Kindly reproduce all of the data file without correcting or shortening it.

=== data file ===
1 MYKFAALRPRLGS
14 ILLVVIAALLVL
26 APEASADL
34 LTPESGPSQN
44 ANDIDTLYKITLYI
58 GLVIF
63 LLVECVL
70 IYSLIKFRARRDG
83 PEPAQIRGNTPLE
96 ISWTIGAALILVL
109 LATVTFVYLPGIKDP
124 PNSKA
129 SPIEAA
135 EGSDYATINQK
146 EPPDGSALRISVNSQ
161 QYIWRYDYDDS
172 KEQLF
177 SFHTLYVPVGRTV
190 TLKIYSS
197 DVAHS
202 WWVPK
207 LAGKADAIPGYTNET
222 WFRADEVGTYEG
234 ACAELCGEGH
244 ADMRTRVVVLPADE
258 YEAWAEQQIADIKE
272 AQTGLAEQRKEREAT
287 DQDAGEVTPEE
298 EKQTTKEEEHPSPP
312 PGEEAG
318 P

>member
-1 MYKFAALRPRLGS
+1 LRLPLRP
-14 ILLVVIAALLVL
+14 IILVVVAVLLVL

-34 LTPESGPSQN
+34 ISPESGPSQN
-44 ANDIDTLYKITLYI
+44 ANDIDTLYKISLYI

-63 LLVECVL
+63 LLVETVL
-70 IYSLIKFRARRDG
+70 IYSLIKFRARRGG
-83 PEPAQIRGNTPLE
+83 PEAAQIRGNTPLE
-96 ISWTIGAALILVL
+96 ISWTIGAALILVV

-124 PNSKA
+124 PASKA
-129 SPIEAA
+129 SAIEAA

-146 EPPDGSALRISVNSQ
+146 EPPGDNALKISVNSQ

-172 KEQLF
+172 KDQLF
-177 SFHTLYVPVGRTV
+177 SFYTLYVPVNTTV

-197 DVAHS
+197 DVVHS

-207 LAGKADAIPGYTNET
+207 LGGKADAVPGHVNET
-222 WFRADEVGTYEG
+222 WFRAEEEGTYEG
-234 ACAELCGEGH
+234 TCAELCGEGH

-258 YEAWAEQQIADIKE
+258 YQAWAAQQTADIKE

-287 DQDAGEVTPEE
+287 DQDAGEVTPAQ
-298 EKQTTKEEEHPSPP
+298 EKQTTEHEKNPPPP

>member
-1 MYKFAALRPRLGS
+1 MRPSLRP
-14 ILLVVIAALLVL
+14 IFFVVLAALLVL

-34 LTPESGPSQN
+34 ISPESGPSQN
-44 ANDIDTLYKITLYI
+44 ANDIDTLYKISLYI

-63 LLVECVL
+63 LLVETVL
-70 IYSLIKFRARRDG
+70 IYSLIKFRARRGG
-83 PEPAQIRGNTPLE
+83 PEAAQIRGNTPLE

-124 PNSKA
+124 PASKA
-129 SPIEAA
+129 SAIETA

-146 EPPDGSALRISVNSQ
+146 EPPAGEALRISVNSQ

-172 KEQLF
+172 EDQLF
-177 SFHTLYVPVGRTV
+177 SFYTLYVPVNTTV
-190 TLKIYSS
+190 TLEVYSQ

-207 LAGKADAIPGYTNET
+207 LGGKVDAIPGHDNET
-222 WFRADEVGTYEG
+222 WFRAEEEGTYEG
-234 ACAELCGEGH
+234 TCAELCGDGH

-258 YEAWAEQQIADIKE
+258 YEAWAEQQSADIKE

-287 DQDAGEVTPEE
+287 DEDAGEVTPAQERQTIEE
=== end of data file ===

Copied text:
1 MYKFAALRPRLGS
14 ILLVVIAALLVL
26 APEASADL
34 LTPESGPSQN
44 ANDIDTLYKITLYI
58 GLVIF
63 LLVECVL
70 IYSLIKFRARRDG
83 PEPAQIRGNTPLE
96 ISWTIGAALILVL
109 LATVTFVYLPGIKDP
124 PNSKA
129 SPIEAA
135 EGSDYATINQK
146 EPPDGSALRISVNSQ
161 QYIWRYDYDDS
172 KEQLF
177 SFHTLYVPVGRTV
190 TLKIYSS
197 DVAHS
202 WWVPK
207 LAGKADAIPGYTNET
222 WFRADEVGTYEG
234 ACAELCGEGH
244 ADMRTRVVVLPADE
258 YEAWAEQQIADIKE
272 AQTGLAEQRKEREAT
287 DQDAGEVTPEE
298 EKQTTKEEEHPSPP
312 PGEEAG
318 P

>member
-1 MYKFAALRPRLGS
+1 LRLPLRP
-14 ILLVVIAALLVL
+14 IILVVVAVLLVL

-34 LTPESGPSQN
+34 ISPESGPSQN
-44 ANDIDTLYKITLYI
+44 ANDIDTLYKISLYI

-63 LLVECVL
+63 LLVETVL
-70 IYSLIKFRARRDG
+70 IYSLIKFRARRGG
-83 PEPAQIRGNTPLE
+83 PEAAQIRGNTPLE
-96 ISWTIGAALILVL
+96 ISWTIGAALILVV

-124 PNSKA
+124 PASKA
-129 SPIEAA
+129 SAIEAA

-146 EPPDGSALRISVNSQ
+146 EPPGDNALKISVNSQ

-172 KEQLF
+172 KDQLF
-177 SFHTLYVPVGRTV
+177 SFYTLYVPVNTTV

-197 DVAHS
+197 DVVHS

-207 LAGKADAIPGYTNET
+207 LGGKADAVPGHVNET
-222 WFRADEVGTYEG
+222 WFRAEEEGTYEG
-234 ACAELCGEGH
+234 TCAELCGEGH

-258 YEAWAEQQIADIKE
+258 YQAWAAQQTADIKE

-287 DQDAGEVTPEE
+287 DQDAGEVTPAQ
-298 EKQTTKEEEHPSPP
+298 EKQTTEHEKNPPPP

>member
-1 MYKFAALRPRLGS
+1 MRPSLRP
-14 ILLVVIAALLVL
+14 IFFVVLAALLVL

-34 LTPESGPSQN
+34 ISPESGPSQN
-44 ANDIDTLYKITLYI
+44 ANDIDTLYKISLYI

-63 LLVECVL
+63 LLVETVL
-70 IYSLIKFRARRDG
+70 IYSLIKFRARRGG
-83 PEPAQIRGNTPLE
+83 PEAAQIRGNTPLE

-124 PNSKA
+124 PASKA
-129 SPIEAA
+129 SAIETA

-146 EPPDGSALRISVNSQ
+146 EPPAGEALRISVNSQ

-172 KEQLF
+172 EDQLF
-177 SFHTLYVPVGRTV
+177 SFYTLYVPVNTTV
-190 TLKIYSS
+190 TLEVYSQ

-207 LAGKADAIPGYTNET
+207 LGGKVDAIPGHDNET
-222 WFRADEVGTYEG
+222 WFRAEEEGTYEG
-234 ACAELCGEGH
+234 TCAELCGDGH

-258 YEAWAEQQIADIKE
+258 YEAWAEQQSADIKE

-287 DQDAGEVTPEE
+287 DEDAGEVTPAQERQTIEE